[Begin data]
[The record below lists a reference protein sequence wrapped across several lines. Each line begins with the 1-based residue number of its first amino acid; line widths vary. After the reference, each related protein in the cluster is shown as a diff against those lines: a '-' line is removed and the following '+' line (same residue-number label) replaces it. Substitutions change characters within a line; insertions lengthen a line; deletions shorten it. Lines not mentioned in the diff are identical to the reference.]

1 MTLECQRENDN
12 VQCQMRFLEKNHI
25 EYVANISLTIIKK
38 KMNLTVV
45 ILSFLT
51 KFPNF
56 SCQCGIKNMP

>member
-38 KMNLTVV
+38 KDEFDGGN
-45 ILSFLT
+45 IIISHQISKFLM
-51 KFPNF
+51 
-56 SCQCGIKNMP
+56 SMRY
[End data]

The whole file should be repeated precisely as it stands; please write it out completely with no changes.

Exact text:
[The record below lists a reference protein sequence wrapped across several lines. Each line begins with the 1-based residue number of its first amino acid; line widths vary. After the reference, each related protein in the cluster is shown as a diff against those lines: a '-' line is removed and the following '+' line (same residue-number label) replaces it. Substitutions change characters within a line; insertions lengthen a line; deletions shorten it. Lines not mentioned in the diff are identical to the reference.]

1 MTLECQRENDN
12 VQCQMRFLEKNHI
25 EYVANISLTIIKK
38 KMNLTVV
45 ILSFLT
51 KFPNF
56 SCQCGIKNMP

>member
-38 KMNLTVV
+38 KDEFDGGN
-45 ILSFLT
+45 IIISHQISKFLM
-51 KFPNF
+51 
-56 SCQCGIKNMP
+56 SMRY